Windows machines have things like TPM and Secure boot to help protect against firmware rootkits, but is Mac any safer in these regards? How does Mac work in the boot stage and is it any less suceptable to firmware rootkits? Are there any things like TPM and Secure boot for Mac to protect against these security problems?
Are there any things like TPM and Secure boot for Mac to protect against these security problems?
Short version: Yes, and recent Macs have some very good security features like hardware-based RAM encryption that helps defeat things like freezing the physical RAM. I'm not sure I can give a good comparison of Mac vs. non-Mac hardware or firmware security in general; hopefully other answers can fill in more there. Instead, I want to focus on one area you mentioned.
"Evil maid" attacks are going to be largely undeterred. An easy form of evil maid attack (especially if you expect to get access to the machine more than once) is a hardware keylogger placed inside the machine, and Macs are no less vulnerable to that than PCs (they need some special tools, but so do many PCs). The keylogger just intercepts and logs the data flowing between the keyboard and the motherboard, and there's no opportunity for software to detect its presence. When the user boots the machine, they enter their FileVault password (which is probably also their login password), and the keylogger logs this. Later, the attacker opens up the machine to extract the keylogger again (or, if it's an especially fancy one, accesses its log via radio or Internet) to read the password out again.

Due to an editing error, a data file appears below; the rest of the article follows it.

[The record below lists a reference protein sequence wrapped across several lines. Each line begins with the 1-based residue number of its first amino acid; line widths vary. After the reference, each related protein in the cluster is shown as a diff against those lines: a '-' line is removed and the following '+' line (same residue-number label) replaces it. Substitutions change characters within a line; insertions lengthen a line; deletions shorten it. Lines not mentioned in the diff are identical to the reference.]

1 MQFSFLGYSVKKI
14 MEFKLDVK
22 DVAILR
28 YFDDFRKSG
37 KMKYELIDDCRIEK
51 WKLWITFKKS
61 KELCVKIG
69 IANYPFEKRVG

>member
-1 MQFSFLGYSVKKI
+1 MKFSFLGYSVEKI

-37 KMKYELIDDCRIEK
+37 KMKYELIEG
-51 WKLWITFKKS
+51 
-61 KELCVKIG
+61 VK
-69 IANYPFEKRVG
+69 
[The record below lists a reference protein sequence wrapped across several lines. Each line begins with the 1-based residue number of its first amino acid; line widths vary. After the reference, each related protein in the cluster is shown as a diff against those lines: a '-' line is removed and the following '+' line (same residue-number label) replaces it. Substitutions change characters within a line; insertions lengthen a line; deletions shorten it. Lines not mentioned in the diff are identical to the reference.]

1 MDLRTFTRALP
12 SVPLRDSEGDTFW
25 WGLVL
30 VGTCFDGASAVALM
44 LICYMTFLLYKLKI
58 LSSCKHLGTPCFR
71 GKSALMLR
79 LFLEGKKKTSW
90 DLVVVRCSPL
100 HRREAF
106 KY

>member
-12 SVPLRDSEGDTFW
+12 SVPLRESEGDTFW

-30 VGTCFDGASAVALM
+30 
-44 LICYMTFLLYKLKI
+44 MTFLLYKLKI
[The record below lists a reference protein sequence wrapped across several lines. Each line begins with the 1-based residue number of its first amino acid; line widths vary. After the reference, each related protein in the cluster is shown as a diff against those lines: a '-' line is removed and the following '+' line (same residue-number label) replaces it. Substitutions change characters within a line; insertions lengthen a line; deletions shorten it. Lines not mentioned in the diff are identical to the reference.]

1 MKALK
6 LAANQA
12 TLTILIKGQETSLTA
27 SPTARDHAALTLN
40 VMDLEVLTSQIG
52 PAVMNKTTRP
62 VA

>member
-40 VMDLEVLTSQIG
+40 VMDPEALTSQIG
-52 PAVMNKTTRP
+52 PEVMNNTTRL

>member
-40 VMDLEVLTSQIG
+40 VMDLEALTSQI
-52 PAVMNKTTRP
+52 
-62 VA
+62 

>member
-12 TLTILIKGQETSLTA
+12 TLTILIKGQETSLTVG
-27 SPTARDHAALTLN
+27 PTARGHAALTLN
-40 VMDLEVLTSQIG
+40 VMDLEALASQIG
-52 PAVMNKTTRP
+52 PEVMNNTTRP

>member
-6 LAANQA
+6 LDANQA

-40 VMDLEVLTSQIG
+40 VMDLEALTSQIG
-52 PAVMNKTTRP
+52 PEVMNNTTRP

There's nothing the OS or hardware can do to protect itself or your data, if the attacker is able to flawlessly authenticate as you.